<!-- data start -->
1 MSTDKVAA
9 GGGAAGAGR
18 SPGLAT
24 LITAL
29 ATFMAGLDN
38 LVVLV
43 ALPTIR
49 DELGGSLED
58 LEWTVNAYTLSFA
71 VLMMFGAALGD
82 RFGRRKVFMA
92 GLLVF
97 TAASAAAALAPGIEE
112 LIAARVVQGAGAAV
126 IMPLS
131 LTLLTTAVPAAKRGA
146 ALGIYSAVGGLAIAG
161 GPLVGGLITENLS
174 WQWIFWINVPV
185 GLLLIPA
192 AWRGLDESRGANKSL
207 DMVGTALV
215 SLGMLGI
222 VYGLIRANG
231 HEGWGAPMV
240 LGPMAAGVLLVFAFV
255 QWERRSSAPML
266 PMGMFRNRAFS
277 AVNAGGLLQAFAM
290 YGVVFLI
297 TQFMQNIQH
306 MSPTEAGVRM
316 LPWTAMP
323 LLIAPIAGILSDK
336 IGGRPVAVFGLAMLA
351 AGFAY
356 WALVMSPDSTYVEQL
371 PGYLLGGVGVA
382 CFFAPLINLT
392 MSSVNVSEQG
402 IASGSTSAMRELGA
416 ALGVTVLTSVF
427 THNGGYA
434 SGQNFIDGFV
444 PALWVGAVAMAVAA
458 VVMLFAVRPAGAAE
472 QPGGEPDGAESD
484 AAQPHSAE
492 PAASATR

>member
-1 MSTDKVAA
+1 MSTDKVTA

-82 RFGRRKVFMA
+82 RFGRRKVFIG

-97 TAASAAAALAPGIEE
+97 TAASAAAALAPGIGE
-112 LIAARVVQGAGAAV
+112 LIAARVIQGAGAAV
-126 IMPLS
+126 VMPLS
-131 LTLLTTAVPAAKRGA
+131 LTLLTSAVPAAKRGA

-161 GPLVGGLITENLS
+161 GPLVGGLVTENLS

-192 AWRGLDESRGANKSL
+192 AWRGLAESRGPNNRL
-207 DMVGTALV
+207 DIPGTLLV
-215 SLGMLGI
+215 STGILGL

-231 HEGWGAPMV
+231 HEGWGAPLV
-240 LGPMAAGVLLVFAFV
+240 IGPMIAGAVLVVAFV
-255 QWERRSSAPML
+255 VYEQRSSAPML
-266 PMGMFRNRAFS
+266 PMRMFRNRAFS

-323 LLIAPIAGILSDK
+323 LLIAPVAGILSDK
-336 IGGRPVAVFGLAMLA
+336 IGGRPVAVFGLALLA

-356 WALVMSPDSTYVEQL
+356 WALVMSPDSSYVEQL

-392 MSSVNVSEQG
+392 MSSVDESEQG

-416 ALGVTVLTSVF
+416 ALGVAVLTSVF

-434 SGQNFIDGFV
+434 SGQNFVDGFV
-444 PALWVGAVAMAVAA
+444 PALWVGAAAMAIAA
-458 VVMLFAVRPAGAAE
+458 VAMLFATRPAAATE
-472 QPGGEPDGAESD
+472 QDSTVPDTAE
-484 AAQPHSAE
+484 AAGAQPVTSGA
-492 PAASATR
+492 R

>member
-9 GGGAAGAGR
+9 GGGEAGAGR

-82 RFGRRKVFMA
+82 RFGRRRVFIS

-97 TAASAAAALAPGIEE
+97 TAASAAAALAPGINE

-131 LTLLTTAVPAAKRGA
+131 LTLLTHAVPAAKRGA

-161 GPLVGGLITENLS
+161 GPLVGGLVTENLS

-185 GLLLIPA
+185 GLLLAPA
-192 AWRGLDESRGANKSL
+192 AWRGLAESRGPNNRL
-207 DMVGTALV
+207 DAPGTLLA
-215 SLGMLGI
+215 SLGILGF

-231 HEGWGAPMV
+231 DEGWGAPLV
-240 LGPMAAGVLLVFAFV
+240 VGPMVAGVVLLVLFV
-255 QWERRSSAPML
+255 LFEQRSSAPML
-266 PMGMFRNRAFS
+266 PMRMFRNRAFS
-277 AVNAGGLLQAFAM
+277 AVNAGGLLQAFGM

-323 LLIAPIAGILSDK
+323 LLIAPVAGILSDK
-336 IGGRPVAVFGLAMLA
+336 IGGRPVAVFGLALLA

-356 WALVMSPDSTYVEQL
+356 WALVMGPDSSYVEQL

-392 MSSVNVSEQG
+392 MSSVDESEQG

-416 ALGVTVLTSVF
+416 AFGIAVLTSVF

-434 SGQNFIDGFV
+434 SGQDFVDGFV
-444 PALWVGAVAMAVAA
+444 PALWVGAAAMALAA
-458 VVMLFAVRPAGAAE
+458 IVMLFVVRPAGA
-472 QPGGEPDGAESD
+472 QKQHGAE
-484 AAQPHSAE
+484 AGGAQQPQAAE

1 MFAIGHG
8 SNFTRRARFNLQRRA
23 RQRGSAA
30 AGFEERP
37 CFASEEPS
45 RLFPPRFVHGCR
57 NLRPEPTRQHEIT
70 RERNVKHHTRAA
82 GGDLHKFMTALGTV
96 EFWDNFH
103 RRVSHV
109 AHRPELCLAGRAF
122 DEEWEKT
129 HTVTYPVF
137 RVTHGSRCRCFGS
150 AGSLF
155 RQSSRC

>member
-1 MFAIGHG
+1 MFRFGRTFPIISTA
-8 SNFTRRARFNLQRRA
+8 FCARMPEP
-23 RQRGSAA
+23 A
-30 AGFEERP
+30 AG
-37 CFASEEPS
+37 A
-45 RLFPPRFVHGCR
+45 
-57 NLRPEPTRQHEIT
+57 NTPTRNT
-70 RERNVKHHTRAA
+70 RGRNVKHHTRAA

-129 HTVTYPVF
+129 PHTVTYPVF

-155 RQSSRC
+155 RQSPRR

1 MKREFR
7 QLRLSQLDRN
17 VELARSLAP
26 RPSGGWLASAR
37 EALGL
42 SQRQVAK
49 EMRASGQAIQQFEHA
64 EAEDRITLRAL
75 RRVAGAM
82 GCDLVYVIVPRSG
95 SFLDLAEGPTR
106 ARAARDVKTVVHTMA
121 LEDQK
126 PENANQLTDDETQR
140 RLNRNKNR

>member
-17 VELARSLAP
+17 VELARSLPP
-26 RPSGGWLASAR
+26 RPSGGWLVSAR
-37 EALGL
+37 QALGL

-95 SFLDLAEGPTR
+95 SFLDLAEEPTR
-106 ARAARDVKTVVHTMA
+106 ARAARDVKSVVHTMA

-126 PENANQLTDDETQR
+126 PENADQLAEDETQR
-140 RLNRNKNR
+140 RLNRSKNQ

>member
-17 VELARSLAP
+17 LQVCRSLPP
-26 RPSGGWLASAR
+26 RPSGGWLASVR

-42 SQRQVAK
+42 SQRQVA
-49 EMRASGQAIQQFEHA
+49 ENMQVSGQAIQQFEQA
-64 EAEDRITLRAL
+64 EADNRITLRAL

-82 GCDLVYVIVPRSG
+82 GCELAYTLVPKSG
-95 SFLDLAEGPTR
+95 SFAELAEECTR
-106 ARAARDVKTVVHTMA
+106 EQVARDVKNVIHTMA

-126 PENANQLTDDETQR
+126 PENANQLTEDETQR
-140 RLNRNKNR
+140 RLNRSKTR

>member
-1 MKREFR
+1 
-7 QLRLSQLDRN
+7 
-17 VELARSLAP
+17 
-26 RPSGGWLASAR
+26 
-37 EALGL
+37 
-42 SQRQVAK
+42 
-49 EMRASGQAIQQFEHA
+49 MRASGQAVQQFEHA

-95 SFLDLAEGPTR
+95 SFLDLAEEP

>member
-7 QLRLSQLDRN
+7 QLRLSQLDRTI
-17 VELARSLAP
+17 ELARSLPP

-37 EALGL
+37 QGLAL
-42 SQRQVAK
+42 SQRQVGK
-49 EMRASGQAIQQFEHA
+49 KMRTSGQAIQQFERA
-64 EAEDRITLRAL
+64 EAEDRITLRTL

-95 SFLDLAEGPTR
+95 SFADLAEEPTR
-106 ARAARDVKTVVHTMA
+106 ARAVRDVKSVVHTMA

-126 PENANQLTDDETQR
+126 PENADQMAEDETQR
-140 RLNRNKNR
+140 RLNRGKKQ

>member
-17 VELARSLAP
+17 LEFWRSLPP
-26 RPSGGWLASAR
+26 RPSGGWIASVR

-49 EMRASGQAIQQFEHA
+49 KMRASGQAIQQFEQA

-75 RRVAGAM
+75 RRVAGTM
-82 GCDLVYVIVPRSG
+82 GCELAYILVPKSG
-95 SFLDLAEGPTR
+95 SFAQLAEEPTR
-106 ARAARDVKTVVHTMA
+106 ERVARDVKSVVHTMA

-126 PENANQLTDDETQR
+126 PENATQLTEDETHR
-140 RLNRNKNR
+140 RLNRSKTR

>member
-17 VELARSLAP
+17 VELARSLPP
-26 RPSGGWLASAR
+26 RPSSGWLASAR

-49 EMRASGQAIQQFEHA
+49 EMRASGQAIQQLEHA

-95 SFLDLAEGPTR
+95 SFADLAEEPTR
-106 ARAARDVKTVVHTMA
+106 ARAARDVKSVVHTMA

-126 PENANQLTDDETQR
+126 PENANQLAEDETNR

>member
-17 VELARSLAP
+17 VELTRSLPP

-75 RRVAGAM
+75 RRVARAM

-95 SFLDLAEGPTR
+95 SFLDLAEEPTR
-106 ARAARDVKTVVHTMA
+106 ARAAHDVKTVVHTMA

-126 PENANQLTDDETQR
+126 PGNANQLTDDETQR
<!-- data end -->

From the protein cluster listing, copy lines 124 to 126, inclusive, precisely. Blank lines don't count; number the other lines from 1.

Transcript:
-255 QWERRSSAPML
+255 LFEQRSSAPML
-266 PMGMFRNRAFS